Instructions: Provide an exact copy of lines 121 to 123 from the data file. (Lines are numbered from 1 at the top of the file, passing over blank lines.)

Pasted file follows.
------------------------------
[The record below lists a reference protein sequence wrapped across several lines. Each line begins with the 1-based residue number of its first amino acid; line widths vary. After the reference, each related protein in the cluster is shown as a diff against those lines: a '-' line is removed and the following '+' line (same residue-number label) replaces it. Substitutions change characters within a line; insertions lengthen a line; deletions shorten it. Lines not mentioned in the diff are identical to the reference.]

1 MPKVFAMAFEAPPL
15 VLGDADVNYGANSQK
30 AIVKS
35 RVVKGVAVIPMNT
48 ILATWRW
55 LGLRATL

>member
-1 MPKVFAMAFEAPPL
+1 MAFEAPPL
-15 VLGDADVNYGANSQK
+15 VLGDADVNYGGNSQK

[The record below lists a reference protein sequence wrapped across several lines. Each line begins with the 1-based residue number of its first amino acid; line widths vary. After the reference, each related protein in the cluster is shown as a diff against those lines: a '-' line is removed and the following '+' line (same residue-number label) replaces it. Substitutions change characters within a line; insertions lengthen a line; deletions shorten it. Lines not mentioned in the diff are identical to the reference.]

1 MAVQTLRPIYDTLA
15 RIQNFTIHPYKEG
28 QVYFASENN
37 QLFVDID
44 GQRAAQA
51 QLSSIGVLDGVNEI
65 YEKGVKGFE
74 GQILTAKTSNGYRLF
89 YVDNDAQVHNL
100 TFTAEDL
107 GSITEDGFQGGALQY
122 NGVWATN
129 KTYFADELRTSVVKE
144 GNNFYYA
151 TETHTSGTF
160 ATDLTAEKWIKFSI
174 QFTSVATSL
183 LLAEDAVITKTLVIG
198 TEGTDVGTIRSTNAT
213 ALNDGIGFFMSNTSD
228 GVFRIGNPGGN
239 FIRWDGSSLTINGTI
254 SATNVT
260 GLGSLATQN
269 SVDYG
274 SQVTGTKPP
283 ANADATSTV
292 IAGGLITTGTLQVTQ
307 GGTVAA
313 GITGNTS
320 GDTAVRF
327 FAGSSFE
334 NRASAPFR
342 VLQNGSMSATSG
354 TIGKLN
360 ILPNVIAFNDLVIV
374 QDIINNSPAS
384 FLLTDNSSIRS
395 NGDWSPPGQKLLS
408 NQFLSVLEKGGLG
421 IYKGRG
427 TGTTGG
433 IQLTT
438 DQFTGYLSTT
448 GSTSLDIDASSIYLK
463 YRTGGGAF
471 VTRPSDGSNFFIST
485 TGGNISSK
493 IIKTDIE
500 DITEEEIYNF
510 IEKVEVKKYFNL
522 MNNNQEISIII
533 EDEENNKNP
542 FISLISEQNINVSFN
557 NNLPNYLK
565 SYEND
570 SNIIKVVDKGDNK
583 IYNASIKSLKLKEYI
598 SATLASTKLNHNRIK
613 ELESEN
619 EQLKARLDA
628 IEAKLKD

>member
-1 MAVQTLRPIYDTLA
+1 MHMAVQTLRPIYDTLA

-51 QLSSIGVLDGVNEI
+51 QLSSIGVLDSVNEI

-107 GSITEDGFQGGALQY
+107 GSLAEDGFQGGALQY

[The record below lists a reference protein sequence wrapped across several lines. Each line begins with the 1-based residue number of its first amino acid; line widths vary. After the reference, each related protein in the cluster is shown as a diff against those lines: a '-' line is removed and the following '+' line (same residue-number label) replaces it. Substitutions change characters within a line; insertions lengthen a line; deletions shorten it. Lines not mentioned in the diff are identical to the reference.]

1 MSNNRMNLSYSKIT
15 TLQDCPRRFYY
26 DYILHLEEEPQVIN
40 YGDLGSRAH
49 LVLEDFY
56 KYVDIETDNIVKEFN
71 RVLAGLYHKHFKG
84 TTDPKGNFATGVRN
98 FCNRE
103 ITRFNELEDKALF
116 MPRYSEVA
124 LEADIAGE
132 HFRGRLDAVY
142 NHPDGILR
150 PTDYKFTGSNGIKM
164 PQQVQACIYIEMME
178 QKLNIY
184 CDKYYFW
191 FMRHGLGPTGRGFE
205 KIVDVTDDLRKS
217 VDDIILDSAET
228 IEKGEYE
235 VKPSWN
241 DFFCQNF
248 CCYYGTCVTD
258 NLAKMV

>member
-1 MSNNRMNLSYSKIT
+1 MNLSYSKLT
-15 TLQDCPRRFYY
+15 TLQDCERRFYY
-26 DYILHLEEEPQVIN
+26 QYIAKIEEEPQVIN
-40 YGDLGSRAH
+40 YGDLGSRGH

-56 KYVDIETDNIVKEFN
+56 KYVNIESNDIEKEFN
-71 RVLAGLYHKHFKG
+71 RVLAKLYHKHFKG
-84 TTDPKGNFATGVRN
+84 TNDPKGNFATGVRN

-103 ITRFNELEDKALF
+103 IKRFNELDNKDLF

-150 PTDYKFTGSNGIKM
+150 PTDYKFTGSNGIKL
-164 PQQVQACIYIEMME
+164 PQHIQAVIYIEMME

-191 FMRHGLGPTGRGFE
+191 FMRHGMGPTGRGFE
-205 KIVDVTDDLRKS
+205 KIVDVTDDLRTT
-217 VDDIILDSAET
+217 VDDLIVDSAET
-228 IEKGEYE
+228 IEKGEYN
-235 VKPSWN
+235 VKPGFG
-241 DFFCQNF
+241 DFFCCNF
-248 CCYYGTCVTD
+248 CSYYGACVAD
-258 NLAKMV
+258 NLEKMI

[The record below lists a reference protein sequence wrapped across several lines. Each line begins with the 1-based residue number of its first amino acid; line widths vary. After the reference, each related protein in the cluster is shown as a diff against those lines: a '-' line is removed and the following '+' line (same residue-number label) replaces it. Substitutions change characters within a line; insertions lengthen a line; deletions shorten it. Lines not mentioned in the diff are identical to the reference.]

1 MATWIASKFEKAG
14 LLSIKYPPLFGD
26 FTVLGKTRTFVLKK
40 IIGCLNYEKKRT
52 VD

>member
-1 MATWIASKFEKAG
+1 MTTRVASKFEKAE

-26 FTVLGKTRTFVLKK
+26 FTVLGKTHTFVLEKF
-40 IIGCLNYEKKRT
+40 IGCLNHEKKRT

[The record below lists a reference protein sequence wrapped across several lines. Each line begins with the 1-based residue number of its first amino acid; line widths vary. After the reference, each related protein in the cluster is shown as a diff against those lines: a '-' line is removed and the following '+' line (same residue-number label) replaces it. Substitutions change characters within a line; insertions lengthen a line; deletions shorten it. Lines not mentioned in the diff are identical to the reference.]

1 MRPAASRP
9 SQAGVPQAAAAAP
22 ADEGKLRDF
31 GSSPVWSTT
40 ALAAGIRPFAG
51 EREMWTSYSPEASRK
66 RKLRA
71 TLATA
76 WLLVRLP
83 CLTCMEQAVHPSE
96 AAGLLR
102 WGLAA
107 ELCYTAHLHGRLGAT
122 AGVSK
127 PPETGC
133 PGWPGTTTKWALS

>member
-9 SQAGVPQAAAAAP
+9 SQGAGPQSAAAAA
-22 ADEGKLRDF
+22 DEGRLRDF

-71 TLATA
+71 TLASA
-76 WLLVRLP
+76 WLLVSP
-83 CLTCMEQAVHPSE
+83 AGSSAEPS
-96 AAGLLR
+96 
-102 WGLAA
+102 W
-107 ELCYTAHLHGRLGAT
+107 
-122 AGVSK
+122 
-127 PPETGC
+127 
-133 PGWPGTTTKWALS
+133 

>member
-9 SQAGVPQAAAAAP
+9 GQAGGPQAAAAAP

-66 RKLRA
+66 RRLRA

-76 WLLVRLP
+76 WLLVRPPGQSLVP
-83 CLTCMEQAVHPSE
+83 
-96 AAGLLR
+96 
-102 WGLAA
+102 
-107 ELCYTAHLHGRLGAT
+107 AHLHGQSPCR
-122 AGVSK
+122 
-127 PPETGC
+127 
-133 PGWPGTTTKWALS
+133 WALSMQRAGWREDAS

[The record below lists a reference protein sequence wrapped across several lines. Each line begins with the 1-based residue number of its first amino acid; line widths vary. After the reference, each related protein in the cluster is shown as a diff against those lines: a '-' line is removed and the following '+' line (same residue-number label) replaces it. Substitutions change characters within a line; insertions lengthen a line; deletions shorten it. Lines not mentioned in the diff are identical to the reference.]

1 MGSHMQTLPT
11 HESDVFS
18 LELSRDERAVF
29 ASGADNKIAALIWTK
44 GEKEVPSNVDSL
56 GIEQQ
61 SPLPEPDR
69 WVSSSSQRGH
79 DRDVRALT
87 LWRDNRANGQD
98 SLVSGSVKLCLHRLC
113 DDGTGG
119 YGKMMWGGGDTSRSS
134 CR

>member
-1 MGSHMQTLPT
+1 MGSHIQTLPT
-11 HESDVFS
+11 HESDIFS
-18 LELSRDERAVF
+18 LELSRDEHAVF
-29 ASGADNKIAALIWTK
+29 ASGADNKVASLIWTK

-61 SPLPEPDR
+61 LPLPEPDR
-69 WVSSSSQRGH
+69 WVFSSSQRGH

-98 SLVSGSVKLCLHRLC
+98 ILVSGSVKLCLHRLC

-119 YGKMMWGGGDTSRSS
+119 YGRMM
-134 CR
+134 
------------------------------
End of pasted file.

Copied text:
-71 RVLAGLYHKHFKG
+71 RVLAKLYHKHFKG
-84 TTDPKGNFATGVRN